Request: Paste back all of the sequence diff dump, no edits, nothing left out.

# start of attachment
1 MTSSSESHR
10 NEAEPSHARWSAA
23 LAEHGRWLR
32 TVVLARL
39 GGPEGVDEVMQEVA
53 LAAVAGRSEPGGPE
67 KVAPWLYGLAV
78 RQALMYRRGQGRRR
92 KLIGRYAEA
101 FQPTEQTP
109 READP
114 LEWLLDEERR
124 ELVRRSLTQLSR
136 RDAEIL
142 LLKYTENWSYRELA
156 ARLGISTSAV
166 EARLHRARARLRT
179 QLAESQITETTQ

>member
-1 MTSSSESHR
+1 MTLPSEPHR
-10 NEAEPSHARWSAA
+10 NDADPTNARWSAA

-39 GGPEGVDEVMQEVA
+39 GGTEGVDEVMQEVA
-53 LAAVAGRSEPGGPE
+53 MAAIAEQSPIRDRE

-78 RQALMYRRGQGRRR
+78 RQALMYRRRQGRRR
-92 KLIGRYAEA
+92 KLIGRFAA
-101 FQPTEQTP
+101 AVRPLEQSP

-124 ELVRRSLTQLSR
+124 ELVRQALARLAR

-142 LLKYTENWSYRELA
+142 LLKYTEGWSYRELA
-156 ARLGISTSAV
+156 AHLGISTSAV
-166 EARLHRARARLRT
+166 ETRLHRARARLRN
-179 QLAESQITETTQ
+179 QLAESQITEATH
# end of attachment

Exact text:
1 MTSSSESHR
10 NEAEPSHARWSAA
23 LAEHGRWLR
32 TVVLARL
39 GGPEGVDEVMQEVA
53 LAAVAGRSEPGGPE
67 KVAPWLYGLAV
78 RQALMYRRGQGRRR
92 KLIGRYAEA
101 FQPTEQTP
109 READP
114 LEWLLDEERR
124 ELVRRSLTQLSR
136 RDAEIL
142 LLKYTENWSYRELA
156 ARLGISTSAV
166 EARLHRARARLRT
179 QLAESQITETTQ

>member
-1 MTSSSESHR
+1 MTLPSEPHR
-10 NEAEPSHARWSAA
+10 NDADPTNARWSAA

-39 GGPEGVDEVMQEVA
+39 GGTEGVDEVMQEVA
-53 LAAVAGRSEPGGPE
+53 MAAIAEQSPIRDRE

-78 RQALMYRRGQGRRR
+78 RQALMYRRRQGRRR
-92 KLIGRYAEA
+92 KLIGRFAA
-101 FQPTEQTP
+101 AVRPLEQSP

-124 ELVRRSLTQLSR
+124 ELVRQALARLAR

-142 LLKYTENWSYRELA
+142 LLKYTEGWSYRELA
-156 ARLGISTSAV
+156 AHLGISTSAV
-166 EARLHRARARLRT
+166 ETRLHRARARLRN
-179 QLAESQITETTQ
+179 QLAESQITEATH